for (i = 0; i < 1024; ++i)
   for (k = 0; k < 1024; ++k)
      for (j = 0; j < 1024; ++j)
         c[i][j] =+= a[i][k]*b[k][j]; 

can be rewritten in its most basic form in CUDA C as:

cudaMalloc( &ap, memsizeA );
...
cudaMemcpy( ap, a, memsizeA, cudaMemcpyHostToDevice );
...
c_mmul_kernel <<<(64,64),(16,16)>>>(ap, bp, cp, 1024);
cudaMemcpy( c, cp, memsizeC, cudaMemcpyDeviceToHost );
...
	
__global__ void c_mmul_kernel(float* a, float* b, float* c, n)
{
   int i = blockIdx.y*16+threadIdx.y;
   int j = blockIdx.x*16+threadIdx.x;
   for( int k = 0; k < n; ++k )_
      c[n*i+j] += a[n*i+k] * b[n*k+j];
}

The triply-nested matrix multiply loop becomes a single dot-product loop, split out to a self-contained kernel function. The two outer loops are abstracted away in the launch of the kernel on the GPU. Conceptually, the over one million 1024-length dot-products it takes to perform the matrix multiply are all launched simultaneously on the GPU. The CUDA programmer structures fine-grain parallel tasks, in this case dot-product operations, as CUDA threads, organizes the threads into rectangular thread blocks with 32 to 1024 threads each, and organizes the thread-blocks into a rectangular grid. Each thread-block is assigned to a CUDA GPU multi-processor, and the threads within a thread-block are executed by the thread-processors within that multiprocessor.

The programmer also manages the memory hierarchy on the GPU, moving data from the host to device memory, from variables in device memory to variables in shared memory, or to variables that the user intends to be assigned to registers.

PGI CUDA C/C++ for Multi-core x64

The PGI CUDA C/C++ compiler for multi-core x64 platforms will allow developers to compile and optimize CUDA applications to run on x64-based workstations, servers and clusters with or without an NVIDIA GPU accelerator. Is it possible to compile CUDA C efficiently for multi-core processors? CUDA C is simply a parallel programming model and language. While it was designed with the structure required for efficient GPU programming, it also can be compiled for efficient execution on multi-core x64.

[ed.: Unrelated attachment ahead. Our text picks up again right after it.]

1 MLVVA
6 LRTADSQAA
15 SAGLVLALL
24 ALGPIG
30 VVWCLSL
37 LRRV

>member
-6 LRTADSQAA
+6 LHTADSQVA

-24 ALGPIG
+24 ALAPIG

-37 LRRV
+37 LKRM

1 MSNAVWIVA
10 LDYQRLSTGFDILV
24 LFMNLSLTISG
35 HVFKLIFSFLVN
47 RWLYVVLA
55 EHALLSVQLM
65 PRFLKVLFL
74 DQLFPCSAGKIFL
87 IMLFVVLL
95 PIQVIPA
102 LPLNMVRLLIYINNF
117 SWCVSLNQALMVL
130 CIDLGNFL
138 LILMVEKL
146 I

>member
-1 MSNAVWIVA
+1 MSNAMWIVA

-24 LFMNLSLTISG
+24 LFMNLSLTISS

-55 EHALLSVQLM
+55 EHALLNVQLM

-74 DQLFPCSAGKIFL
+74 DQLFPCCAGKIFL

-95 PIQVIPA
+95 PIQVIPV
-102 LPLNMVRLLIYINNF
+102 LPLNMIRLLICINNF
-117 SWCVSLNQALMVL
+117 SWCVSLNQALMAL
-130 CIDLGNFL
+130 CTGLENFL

Looking at a multicore x64 CPU, we see features very like what we have on the NVIDIA GPU. We have MIMD parallelism across the cores, typically 4 cores but we know there are up to 12 on some chips today and up to 48 on a single motherboard. We have SIMD parallelism in the AVX or SSE instructions. So it’s the same set of features, excepting that CPUs are optimized with deep cache memory hierarchies for memory latency, whereas the GPU is optimized for memory bandwidth. Mapping the CUDA parallelism onto the CPU parallelism seems straightforward from basic principles.

Consider the process the CUDA programmer uses to convert existing serial or parallel programs to CUDA C, as outlined above. Many aspects of this process can simply be reversed by the compiler:

  • Reconstitute parallel/vector loop nests from the CUDA C chevron syntax
  • Where possible, remove or replace programmer-inserted __syncthreads() calls by appropriate mechanisms on the CPU

In effect, the PGI CUDA C/C++ compiler will process CUDA C as a native parallel programming language for mapping to multi-core x64 CPUs. CUDA thread blocks will be mapped to processor cores to effect multi-core execution, and CUDA thread-level parallelism will be mapped to the SSE or AVX SIMD units as shown in Figure 2 below. All existing PGI x64 optimizations for Intel and AMD CPUs will be applied to CUDA C/C++ host code—SIMD/AVX vectorization, inter-procedural analysis and optimizations, auto-parallelization for multi-core, OpenMP extensions support, etc.

Multi-core Mapping

Figure 2: Mapping CUDA to GPUs versus Multi-core CPUs

Initially, PGI CUDA C/C++ will target the CUDA 3.1 runtime API. There are no current plans to implement the CUDA driver API. The definition of warpSize may be changed (probably to 1 in optimizing versions of the compiler); correctly implementing warp-synchronous programming would either require implicit synchronization after each memory access, or would require the compiler to prove that such synchronization is not required. It’s much more natural to require programmers to use the value of warpSize to determine how many threads are running in SIMD mode.

What kind of performance can you expect from CUDA C programs running on multi-core CPUs? There are many determining factors. Typical CUDA C programs perform many explicit operations and optimizations that are not necessary when programming multi-core CPUs using OpenMP or threads-based programming: